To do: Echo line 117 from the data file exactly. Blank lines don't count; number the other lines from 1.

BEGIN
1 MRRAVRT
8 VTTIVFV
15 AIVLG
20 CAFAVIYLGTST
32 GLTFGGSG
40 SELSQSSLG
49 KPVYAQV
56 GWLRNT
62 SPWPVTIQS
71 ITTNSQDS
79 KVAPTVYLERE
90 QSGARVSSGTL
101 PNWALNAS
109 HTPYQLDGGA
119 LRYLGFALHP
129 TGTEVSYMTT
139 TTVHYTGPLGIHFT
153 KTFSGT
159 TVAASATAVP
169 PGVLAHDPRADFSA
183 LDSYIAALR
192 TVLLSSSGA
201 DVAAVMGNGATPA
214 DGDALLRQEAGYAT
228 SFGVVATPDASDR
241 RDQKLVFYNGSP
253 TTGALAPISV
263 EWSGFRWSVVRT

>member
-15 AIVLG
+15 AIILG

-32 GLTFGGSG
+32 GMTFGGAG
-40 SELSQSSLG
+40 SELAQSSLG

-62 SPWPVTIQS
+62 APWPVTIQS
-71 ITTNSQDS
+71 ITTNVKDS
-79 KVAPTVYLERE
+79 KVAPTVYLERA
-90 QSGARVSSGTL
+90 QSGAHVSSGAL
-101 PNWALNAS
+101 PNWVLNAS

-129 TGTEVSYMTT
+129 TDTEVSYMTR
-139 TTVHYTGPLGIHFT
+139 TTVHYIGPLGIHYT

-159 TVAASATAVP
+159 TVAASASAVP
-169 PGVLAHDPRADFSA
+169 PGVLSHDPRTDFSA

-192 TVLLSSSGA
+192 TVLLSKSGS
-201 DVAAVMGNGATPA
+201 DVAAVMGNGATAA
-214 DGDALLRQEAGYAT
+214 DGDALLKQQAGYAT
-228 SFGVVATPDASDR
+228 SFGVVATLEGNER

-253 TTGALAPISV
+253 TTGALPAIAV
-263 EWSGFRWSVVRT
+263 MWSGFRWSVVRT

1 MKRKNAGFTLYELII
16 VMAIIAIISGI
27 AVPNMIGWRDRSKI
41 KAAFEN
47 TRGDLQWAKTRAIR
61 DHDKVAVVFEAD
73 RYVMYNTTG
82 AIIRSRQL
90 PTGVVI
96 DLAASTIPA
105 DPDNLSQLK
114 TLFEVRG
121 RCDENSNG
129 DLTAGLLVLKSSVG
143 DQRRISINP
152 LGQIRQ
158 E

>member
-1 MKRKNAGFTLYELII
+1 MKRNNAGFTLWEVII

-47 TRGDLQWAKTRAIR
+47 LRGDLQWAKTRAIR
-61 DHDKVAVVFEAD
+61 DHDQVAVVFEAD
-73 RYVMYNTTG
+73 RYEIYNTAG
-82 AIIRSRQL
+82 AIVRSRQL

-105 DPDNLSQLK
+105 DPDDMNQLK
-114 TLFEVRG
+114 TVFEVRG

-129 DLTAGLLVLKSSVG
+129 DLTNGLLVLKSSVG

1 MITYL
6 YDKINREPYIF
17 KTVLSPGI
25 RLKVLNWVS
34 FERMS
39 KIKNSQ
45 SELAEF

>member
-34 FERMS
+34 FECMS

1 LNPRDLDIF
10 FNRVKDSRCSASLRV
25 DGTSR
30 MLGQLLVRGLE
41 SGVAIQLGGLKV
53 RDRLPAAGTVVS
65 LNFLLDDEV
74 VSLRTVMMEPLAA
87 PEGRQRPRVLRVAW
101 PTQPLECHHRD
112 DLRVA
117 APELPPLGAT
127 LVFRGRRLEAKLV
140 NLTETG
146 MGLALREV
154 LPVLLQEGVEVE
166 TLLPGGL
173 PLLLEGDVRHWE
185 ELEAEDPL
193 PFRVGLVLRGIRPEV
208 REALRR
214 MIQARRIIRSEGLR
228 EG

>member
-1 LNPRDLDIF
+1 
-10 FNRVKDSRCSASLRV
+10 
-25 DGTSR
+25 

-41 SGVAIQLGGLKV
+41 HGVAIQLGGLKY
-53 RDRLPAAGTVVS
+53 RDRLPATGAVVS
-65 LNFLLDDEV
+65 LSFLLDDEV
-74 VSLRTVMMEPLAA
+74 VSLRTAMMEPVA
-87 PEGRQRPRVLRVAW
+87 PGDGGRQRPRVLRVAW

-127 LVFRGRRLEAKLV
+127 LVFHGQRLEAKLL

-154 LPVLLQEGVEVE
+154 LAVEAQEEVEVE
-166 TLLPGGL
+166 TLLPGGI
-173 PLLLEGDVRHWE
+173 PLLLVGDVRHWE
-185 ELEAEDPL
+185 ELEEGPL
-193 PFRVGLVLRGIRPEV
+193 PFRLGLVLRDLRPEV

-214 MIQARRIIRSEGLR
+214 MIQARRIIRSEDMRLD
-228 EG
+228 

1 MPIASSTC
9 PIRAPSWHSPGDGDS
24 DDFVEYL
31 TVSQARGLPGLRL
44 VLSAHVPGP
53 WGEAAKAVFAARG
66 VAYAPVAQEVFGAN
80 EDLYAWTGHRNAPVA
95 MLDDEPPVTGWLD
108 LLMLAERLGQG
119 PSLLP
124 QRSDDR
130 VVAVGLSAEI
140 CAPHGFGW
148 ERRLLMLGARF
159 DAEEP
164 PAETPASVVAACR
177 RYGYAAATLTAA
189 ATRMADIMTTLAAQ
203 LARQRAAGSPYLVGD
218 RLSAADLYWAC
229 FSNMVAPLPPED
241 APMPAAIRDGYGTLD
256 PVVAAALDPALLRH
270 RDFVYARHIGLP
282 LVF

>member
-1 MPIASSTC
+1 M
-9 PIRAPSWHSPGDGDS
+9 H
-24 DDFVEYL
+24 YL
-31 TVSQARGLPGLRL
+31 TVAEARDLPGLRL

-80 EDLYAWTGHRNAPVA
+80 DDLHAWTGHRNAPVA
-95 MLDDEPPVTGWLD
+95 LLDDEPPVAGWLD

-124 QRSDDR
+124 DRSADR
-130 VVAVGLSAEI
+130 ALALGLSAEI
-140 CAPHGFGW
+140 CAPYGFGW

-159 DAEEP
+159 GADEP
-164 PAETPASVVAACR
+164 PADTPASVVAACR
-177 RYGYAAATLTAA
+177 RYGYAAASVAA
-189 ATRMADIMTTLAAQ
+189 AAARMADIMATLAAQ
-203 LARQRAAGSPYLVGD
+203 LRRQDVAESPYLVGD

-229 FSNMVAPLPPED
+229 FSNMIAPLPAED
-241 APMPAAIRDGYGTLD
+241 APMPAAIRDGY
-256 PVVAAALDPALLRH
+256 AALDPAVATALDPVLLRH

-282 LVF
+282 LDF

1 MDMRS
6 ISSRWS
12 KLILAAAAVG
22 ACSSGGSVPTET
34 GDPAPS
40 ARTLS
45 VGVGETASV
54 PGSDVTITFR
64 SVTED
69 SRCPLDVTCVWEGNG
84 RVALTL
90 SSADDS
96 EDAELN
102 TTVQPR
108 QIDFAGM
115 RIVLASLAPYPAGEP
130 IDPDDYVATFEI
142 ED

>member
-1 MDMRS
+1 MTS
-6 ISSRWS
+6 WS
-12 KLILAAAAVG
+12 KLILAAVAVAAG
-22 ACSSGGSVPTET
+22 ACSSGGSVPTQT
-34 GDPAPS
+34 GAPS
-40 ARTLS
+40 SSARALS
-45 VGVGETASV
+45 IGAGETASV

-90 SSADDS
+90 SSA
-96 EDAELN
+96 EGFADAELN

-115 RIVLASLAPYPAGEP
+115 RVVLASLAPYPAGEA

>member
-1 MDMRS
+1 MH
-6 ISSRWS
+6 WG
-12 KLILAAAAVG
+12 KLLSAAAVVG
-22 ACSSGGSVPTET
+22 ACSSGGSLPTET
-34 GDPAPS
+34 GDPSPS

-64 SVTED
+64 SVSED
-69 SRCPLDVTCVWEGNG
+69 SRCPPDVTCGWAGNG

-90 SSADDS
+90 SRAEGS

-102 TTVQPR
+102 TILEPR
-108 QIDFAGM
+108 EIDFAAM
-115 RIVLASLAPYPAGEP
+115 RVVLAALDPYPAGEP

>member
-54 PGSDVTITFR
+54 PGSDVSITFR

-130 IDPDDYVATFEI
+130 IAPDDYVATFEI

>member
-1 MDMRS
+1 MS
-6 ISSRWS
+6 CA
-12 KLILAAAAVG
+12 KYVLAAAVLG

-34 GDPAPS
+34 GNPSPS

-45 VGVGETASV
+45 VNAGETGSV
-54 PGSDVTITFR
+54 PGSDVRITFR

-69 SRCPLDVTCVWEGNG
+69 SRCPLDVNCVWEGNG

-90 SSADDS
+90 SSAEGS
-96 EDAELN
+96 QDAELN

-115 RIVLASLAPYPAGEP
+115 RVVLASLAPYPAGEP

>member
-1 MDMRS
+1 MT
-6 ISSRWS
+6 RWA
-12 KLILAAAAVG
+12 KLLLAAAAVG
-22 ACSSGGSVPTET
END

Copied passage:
74 VSLRTVMMEPLAA